By Arden Moore
What Spring Brings
As many of us begin to shed our winter coats and store our snow shovels, we welcome the warm temperatures of spring. That means more opportunities to enjoy the great outdoors with your dog or adventure-minded, leashed cat.
But be vigilant as there are many perils lurking that could cause injuries or sickness in your pet. I reached out to Dr. Lindsay Butzer, DVM, a rising social media star who is a PetMeds partner and who practices veterinary medicine at the Clint Moore Animal Hospital in Boca Raton, Florida.
Let’s take a closer look at a handful of springtime hazards to sidestep:
- Allergies. Some pets contend with allergies year-round, but springtime can be especially challenging to pets who are allergic to certain plants, flowers and trees.
“Pet allergies in the spring are mostly due to the hot environment mixed with our pets’
fur coats that cover their bodies, causing a perfect environment for bacteria and yeast to set up shop,” says Dr. Butzer. “Excessive itching is a primary sign of allergies, but it can also include sneezing and coughing, lethargy, skin irritation and even vomiting or diarrhea.”
She causes that breeds like bulldogs, boxers and French bulldogs can be more prone to skin allergies because they have a lot of folds in their coats that trap moisture and heat.
Work with your veterinarian to address reactions to these allergies. Treatments may include the need for anti-allergy pills or injections as well as antibiotics and antifungal medicines. A weekly bath containing dog-safe medicated shampoo can help keep debris of the coat that can cause irritation and worsen allergies.
- Flea and tick bites. These pesky pests become more active and mobile in warm weather. The itchy skin or hotspots may be due to fleas. Be aware that one single flea bite can cause a whole-body flea allergic dermatitis condition to occur, says Dr. Butzer.
- Bufo toads. These hoppers thrive in warm waters and are very common nuisances in south Florida where Dr. Butzer practices veterinary medicine. Bufo toads release a toxin called bufagenin that can cause dogs or cats to hypersalivate, display red mucus membranes, stagger when walking, develop seizures, experience cardiac arrythmias and even death.
“Bufo toads are most active in the rain and from around 5 p.m. to sunrise, so please practice caution when letting your dog out in your backyard or sniffing around the water’s edge of a canal or other body of water,” she says.
If your pet does bite a Bufo toad, she recommends you immediately rinse out his mouth for a few minutes and call the nearest veterinary clinic to alert them of your arrival.
Fortunately, most toads do not pack the toxicity punch that Bufo toads do. Regardless, do flush out your pet’s mouth with water, making sure you point his nose downward, so the water flushes out.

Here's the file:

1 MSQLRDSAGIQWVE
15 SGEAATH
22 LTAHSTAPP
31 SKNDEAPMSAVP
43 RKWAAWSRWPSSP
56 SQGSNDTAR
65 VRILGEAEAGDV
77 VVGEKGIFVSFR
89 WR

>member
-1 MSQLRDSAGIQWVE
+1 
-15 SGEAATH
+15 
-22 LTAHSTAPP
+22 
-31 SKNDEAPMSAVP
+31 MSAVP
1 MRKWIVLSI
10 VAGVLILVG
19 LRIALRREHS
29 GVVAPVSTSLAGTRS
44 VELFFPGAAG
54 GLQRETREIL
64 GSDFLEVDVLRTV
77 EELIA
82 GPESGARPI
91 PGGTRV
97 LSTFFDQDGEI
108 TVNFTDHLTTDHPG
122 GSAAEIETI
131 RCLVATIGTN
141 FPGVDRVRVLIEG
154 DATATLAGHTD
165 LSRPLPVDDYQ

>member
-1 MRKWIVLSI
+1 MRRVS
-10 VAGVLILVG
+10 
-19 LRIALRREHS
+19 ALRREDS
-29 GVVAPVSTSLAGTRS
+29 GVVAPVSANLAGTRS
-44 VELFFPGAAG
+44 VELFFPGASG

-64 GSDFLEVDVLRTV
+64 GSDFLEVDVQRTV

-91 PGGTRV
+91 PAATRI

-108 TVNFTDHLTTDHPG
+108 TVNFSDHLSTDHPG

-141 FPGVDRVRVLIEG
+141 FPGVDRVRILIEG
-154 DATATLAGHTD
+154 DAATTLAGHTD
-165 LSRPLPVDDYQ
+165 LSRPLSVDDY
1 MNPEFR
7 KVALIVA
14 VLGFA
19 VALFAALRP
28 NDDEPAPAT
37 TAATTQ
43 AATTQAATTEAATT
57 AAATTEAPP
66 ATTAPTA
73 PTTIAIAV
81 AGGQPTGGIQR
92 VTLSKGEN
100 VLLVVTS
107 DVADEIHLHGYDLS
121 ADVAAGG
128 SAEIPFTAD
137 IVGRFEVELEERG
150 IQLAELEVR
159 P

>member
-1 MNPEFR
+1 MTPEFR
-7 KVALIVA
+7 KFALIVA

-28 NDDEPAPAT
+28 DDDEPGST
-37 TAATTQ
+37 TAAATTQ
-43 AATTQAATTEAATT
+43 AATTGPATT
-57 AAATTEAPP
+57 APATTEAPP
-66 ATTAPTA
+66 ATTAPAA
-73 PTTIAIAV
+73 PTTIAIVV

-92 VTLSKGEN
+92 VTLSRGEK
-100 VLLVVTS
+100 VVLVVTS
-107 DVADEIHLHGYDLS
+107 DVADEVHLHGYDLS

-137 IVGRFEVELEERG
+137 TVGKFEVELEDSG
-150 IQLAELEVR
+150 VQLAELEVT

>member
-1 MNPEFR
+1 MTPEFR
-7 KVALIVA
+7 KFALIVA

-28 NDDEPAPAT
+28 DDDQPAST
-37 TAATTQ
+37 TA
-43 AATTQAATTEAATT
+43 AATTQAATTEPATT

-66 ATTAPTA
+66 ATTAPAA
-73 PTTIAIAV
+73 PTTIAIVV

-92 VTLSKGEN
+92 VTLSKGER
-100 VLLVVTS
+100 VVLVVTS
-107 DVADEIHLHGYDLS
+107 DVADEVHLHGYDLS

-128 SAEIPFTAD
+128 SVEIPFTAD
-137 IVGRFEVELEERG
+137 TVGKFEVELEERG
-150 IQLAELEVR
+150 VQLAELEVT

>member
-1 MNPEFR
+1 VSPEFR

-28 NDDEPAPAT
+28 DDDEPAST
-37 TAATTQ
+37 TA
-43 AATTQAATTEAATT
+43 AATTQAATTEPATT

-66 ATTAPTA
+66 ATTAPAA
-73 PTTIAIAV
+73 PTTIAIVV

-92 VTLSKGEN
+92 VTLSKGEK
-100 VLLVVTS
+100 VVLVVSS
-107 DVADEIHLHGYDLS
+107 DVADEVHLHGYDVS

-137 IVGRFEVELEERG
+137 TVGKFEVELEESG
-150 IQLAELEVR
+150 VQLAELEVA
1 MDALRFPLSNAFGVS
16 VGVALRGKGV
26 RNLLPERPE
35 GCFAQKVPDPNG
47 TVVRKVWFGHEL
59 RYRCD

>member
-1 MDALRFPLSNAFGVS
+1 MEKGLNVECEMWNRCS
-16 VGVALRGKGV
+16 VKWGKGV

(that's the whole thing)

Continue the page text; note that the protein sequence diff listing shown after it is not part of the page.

“The prognosis for survival is good if the pet is treated quickly with activated charcoal, IV fluid therapy and if needed, medicine to support the heart,” she adds.
- Snake bites. If your pet does get bitten by a snake, quickly take a photo of that snake with your phone – safely – to help identify if the snake is venomous or non-venomous. Do not waste time trying to kill the snake as you may also get bit. The second pet first aid tip is to immobilize your pet and do not let him walk as a faster heartbeat can spread the venom in the body quicker. If the bite is on one of your pet’s legs, purposely position that limb below the pet’s heart – again to slow down the spread of the toxin.
Definitely call the nearest veterinary clinic to alert them and expect the vet team to give your pet anti-venom medication (if it is available) as well as place your pet in an oxygen tank and provide IV fluids.
On outdoor walks and hikes, take the time to map out a route length based on your pet’s athletic ability and a route that offers shade. Dr. Butzer recommends always bringing bottled water and a collapsible water bowl.
“Consider also bringing rubbing alcohol that you can pour on your pet’s paw pads to cool them down in case of a heat emergency,” she says. “Breeds more prone to heat stroke are squished-faced breeds, such as bulldogs, Shih Tzus, boxers, pugs and Pekingese.”
Follow Dr. Lindsay Butzer
You can view hundreds of short, helpful videos created by Dr. Butzer on her YouTube channel that sports nearly 48,000 subscribers: www.youtube.com/@drlindsaybutzer. She can also be found on Instagram (www.instagram.com/lindsaybutzerdvm/) and Facebook (www.facebook.com/LindsayButzerDVM/.
Learn Pet First Aid
Learn more on ways to keep your cats and dogs safe by visiting http://www.propethero.com. Consider taking our veterinarian-approved online pet first aid/CPR course. Enter this code: CPR – ARDEN MOORE and receive a 10 percent discount! And, if you are interested in becoming a Pro Pet Hero instructor, please click on the BECOME AN INSTRUCTOR button on the home page for more details.